Earlier this week the Home Secretary spoke to the Superintendents' conference about the future of UK policing...
Alan Johnson MP addresses Police Superintendents conference
In his address to the Police Superintendents Association conference, Home Secretary Alan Johnson said:
"Your association was indeed the first Home Office-linked organisation I met after becoming Home Secretary. In that short meeting with your executive, I had the luxury of not being expected to know anything and the benefit of hearing from people who knew an awful lot.
Since its formal recognition in 1952, the Superintendents’ Association has been a crucial influence not only in advocating on behalf of superintendents, but in shaping modern policing as we know it today.
I have been indebted to Ian and his colleagues for their advice and insight over the last few months. I don’t want my address today to be a simple recitation of flattering statistics, but it would be remiss not to mention the significant reduction in crime over the last 12 years – a fall of 39 per cent since 1997.
It is important to mention it because it is a real and genuine achievement. It’s your achievement and it is testament to the incredible commitment and dedication of Britain’s police. But crime is the area of government policy where statistics matter the least and perception matters the most.
The achievements in crime reduction need to be balanced against the fact that people's concern about crime isn’t declining at the same rate. And fear of crime, as well as being debilitating in itself, dilutes public confidence. The police have always had to ride two horses; a police force for those who break the law, and a police service for the law-abiding public.
As Sir Robert Peel once said: “the police are the public and the public are the police; the police being only members of the public who are paid to give full time attention to duties which are incumbent on every citizen.”
It is testament to this legacy that while in many other countries in the world, the police are feared and reviled, in the UK, they are respected and admired. While the renewed focus on the relationship between the police and the public through neighbourhood policing echoes the fundamental purpose of the police, as articulated so well in the 19th century, some of the challenges faced by modern police forces would be unrecognisable to Peel and his colleagues.
When the first modern police forces were established, they had to confront the impact of industrialisation and urbanisation – people flooded to cities like London, Manchester and Glasgow - where the demand for cheap, unskilled labour was insatiable. Overcrowded, squalid slums quickly became breeding grounds for violent gang wars as rival “Scuttlers,” as they were called, in Manchester, terrorised people with their sustained and brutal street fights.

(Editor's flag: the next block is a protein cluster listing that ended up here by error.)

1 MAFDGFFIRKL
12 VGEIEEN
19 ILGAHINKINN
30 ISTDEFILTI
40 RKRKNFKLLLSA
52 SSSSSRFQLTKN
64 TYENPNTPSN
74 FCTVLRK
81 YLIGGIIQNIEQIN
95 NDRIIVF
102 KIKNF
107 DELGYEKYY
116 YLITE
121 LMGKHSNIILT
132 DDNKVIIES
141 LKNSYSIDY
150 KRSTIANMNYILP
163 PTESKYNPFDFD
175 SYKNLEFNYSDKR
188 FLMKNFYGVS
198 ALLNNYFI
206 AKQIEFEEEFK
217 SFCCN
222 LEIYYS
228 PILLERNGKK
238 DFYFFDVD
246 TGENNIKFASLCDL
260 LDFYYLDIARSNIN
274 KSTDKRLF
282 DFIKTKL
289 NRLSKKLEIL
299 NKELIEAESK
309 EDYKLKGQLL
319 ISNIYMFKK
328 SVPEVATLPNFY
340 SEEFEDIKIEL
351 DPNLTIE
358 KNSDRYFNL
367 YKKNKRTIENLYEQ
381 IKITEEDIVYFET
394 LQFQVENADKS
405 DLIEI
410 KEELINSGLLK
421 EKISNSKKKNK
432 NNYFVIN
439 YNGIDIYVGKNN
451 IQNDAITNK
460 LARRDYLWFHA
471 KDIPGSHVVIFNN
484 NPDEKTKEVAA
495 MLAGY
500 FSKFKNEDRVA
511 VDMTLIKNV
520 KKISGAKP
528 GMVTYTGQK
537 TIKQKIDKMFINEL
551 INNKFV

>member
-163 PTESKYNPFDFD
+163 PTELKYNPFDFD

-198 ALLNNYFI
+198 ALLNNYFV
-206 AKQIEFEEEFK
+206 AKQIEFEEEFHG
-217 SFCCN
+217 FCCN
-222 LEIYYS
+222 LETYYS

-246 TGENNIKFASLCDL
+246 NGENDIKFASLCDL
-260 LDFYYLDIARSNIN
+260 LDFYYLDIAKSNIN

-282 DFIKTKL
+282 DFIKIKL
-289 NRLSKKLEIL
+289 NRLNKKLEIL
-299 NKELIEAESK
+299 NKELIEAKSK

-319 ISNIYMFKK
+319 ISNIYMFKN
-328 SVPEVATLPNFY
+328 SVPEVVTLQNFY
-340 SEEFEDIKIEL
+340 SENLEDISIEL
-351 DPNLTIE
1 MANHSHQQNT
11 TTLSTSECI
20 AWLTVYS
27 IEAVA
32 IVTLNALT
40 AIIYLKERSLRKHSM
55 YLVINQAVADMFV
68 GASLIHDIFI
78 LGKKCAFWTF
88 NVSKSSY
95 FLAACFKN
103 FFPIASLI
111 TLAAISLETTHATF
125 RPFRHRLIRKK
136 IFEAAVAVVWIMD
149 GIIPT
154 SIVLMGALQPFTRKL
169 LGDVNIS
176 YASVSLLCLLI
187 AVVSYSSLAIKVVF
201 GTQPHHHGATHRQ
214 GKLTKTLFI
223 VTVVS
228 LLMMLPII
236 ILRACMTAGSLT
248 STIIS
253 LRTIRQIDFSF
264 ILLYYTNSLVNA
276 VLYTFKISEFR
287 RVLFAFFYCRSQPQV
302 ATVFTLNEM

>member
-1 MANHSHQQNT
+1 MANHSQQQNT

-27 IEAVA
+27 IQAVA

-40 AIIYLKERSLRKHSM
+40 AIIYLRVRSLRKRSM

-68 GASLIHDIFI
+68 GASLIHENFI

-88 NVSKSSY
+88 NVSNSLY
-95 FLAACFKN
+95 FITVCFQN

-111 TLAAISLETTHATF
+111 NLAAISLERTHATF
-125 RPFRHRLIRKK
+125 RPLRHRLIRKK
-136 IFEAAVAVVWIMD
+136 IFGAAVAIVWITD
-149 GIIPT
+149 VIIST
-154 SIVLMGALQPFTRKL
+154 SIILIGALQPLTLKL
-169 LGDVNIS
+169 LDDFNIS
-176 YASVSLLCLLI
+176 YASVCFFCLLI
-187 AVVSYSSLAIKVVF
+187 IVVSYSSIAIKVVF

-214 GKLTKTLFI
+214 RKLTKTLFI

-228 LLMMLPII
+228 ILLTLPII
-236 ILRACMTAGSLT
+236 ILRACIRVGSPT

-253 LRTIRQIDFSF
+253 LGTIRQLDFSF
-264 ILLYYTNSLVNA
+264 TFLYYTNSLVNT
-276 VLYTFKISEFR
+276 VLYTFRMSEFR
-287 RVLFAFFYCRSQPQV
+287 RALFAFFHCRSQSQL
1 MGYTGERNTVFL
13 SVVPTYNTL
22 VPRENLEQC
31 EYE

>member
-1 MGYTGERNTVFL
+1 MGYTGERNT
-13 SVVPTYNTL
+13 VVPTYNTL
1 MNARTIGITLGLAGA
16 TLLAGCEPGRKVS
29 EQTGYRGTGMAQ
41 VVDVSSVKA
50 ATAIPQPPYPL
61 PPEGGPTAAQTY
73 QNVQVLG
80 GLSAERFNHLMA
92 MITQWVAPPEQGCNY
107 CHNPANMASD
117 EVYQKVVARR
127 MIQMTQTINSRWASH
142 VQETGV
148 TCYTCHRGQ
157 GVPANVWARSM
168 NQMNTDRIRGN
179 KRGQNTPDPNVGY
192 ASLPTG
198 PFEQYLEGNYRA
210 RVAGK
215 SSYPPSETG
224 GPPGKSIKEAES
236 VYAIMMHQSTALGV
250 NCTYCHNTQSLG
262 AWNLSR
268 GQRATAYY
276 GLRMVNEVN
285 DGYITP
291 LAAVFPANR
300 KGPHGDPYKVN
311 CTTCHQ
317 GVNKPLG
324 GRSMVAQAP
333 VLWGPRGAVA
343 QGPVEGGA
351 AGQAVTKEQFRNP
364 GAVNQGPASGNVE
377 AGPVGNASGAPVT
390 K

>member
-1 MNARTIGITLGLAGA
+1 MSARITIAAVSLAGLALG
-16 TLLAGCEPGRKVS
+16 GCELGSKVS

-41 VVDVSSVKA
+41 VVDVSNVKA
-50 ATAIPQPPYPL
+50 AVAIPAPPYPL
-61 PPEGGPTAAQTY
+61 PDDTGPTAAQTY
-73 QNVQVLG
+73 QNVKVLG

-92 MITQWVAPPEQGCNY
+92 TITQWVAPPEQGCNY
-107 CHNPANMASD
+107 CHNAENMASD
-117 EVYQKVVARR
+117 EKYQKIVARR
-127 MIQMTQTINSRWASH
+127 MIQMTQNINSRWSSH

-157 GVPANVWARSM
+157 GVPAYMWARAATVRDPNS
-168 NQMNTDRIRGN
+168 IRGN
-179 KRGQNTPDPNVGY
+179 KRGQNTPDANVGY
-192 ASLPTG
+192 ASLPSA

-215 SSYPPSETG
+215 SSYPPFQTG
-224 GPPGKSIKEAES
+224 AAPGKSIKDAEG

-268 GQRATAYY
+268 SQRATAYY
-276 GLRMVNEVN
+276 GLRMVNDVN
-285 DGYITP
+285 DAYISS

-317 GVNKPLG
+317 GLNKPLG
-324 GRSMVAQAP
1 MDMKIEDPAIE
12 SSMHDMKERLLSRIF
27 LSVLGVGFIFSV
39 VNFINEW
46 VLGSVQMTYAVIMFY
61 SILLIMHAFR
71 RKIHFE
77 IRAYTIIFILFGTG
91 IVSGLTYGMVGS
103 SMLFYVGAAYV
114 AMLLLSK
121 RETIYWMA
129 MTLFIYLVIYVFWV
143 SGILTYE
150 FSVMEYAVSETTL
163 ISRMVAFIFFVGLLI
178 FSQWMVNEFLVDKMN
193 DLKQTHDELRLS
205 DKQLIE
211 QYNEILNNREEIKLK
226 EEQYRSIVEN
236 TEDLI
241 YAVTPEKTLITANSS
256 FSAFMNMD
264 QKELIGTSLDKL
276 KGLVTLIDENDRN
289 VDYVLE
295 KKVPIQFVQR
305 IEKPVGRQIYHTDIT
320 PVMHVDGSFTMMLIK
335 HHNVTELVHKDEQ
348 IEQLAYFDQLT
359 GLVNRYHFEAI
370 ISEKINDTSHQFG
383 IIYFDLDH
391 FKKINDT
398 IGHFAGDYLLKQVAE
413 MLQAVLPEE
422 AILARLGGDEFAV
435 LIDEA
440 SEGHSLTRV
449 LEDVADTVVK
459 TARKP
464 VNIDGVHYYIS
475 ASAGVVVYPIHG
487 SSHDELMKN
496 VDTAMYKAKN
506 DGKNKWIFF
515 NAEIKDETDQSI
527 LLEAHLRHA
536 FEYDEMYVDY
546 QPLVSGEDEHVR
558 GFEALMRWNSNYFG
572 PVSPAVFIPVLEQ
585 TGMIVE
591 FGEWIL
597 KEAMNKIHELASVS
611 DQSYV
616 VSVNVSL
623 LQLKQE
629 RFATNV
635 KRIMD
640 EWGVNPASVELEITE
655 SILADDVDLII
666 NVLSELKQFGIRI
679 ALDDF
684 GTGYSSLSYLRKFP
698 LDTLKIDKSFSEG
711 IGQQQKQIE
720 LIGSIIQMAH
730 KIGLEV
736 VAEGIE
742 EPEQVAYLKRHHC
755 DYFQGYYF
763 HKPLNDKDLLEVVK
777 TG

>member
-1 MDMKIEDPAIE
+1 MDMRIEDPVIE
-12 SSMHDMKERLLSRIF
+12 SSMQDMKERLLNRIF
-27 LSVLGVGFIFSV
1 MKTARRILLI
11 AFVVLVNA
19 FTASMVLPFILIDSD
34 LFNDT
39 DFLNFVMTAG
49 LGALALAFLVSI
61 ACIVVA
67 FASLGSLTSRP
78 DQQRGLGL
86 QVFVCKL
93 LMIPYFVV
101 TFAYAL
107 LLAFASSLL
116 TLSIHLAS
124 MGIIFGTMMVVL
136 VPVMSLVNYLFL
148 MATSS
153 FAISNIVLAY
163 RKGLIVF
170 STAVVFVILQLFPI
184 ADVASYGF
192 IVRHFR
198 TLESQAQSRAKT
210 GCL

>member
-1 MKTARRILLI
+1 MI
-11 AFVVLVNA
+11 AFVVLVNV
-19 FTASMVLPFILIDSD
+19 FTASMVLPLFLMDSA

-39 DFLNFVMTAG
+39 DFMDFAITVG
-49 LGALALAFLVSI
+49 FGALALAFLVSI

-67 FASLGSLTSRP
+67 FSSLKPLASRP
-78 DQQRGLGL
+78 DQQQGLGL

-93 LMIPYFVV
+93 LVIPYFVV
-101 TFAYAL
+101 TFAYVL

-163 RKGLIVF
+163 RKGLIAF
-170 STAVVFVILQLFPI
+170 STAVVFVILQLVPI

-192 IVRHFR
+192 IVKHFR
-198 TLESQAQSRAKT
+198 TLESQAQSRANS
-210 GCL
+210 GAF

If the challenge was industrialisation in the 19th Century, then it’s globalisation in the 21st. Terrorists and criminal networks pay scant attention to national borders. On Monday, the three ring leaders of the airline bomb plot, who planned unimaginable carnage, were sentenced to 40 years, 36 years and 32 years respectively – sentences they fully deserved.
The success of Operation Overt is a salient reminder both of the unprecedented and international scale of the challenges we face. It also highlights the fact that our police and security forces are a precious national asset that we diminish or constrain at our peril. While the primary duty of the state, as exercised by the Home Secretary and the police, has always been to keep people safe, fulfilling that duty, under the threat of terrorist attack, has never been more complex.
We in the UK have a long experience of terrorism. But the sustained nature of the threat we face today, has taken us into new territory, and demonstrated the extraordinary capacity of the police to adapt to changing circumstances. But they need the right tools to do the job. Having considered the House of Lords Judgement, I have to decide whether control orders should be abandoned or maintained. They are not and never were intended to be the first line of defence.
Where an individual is suspected of terrorist activity, our first objective will always be for that person to be tried and prosecuted in an open court, or deported if they are foreign nationals. But there is a very small number of people who undoubtedly pose a substantial threat to public safety, and who for good reason, we can neither prosecute nor deport.
In handing down his judgement on control orders on 10 June this year, Lord Justice Scott said: “The duty of the courts … is not … to protect the lives of citizens. It is…to apply the law.” It is however, my primary duty to do both.
So while the courts are bound to be an impartial arbitrator of how the law is applied, it falls on police and security services to protect the public. In their efforts to prevent dangerous individuals from doing harm, they must use a range of measures which the law allows.
Control orders are a practical and proportionate legislative tool that can be applied in such cases. They are not perfect and one day, I hope they won’t be necessary. But for a handful of people, they remain the best option we have for ensuring the public is safe and our security services are able to do their work effectively. That is why I have decided to maintain their availability within the constraints of the House of Lords judgement.